In these challenging times, our goal is to share news of what others are doing to help guide and inform the wider industry. This advice was originally published in the UK by BigHospitality. We hope it may also support businesses across Ireland.
1. Seek out reliable information
It’s important to only really acknowledge information released by trusted and reliable sources, in order to avoid any inaccurate rumours or speculation which could add to your stress levels unnecessarily. Use government-backed resources such as HSE – who also have some excellent advice on managing mental health on their website. Chef Network are also doing some great work to connect and support Irish chefs at this difficult time – check out their website.
2. Try to manage how you follow the outbreak in the media
With the extensive news coverage relating to the pandemic, it can easily feel as though you are constantly flooded with talk about coronavirus. If you are finding this stressful, it is important to adapt a good balance: remain educated on the current situation but limit your news intake where possible.
3. Talk to your children (if you have them)
Children may struggle with understanding what is going on in the world at the moment, it is therefore important to explain the facts to them and put their mind at ease where possible.
4. Don’t let self-isolation affect your mental health
Keep in touch with the outside world as much as possible, using phones, email or social media; it is important not to feel completely isolated. Establish a daily routine that gives you purpose and keeps your mind active.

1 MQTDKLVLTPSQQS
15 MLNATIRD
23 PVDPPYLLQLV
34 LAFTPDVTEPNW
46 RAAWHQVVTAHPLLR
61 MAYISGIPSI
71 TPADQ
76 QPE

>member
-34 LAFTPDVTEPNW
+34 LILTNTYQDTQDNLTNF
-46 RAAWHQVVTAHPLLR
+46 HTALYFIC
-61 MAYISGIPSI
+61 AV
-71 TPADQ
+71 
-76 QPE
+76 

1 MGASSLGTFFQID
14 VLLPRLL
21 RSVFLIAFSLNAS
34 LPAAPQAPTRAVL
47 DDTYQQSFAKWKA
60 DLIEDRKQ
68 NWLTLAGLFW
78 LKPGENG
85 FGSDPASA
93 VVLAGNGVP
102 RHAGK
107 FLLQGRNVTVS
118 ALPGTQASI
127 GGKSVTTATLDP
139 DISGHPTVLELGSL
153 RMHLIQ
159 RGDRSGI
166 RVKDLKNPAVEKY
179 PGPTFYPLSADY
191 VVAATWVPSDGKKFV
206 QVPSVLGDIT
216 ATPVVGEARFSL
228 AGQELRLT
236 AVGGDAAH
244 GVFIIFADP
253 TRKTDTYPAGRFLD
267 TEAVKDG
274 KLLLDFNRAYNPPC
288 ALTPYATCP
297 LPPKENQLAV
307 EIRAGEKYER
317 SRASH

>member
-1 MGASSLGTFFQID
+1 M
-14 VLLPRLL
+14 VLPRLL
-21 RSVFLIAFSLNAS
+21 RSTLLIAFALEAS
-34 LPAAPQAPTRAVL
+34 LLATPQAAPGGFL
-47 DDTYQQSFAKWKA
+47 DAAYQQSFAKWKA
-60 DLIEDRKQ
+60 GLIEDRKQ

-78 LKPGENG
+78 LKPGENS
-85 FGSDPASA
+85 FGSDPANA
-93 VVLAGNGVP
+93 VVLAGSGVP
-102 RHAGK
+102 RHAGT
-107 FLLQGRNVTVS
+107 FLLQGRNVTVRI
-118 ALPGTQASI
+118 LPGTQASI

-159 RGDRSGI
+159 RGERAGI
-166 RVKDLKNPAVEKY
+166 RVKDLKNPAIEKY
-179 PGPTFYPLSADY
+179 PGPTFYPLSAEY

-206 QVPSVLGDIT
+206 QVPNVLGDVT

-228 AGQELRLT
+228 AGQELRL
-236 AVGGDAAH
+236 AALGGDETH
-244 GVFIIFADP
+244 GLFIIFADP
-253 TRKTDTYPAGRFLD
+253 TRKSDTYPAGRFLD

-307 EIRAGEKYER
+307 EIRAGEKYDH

5. Don’t worry alone
Talking to others helps to keep a perspective on current events. Speaking to friends, family and colleagues can provide a sense of comfort and clarity.
6. Monitor your social media
Assess your social media activity – are there particular accounts or activity that are adding to your worry? Consider temporarily muting or unfollowing accounts or hashtags that cause you to feel anxious.
7. Try to anticipate distress
It is important to acknowledge how you are feeling and remind yourself and others to keep a check on both physical and mental health. Try and reassure people around you and others – especially those who you know are living alone.
8. Plan your day
As tempting as it may be to stay in pyjamas all day, regular routines are essential for our wellbeing, self-confidence and purpose. Try to plan a schedule for your day ahead, setting time aside for relaxation.
9. Keep active
Being active reduces stress and keeps up energy levels. Stay alert and experiment with different physical activities you can do at home.
10. Try a new relaxation technique
Relaxing and focusing on the present can help to improve your mental health and lighten feelings of anxiety. Research and try different mediation or breathing exercises to see what helps.
11. Take time to reflect and practice self-compassion
It is important to make time every day to focus on all of the things that went well, recognising successes and everything you are grateful for. This will aid you in keeping a positive state-of-mind.
12. Improve your sleep
Sleep is crucial to feeling re-energised for the following day. There are a lot of things that can be done to improve sleep, for example aiming to go to bed earlier and get up at the same time each day. This will help to regulate your natural body clock and also support a daily routine.
Taken from the #UnitedWeStand campaign in the UK, an editorial initiative supported by experts and key figures from the industry. The campaign will educate and support the sector on advice, insights and breaking news to help navigate the Coronavirus crisis.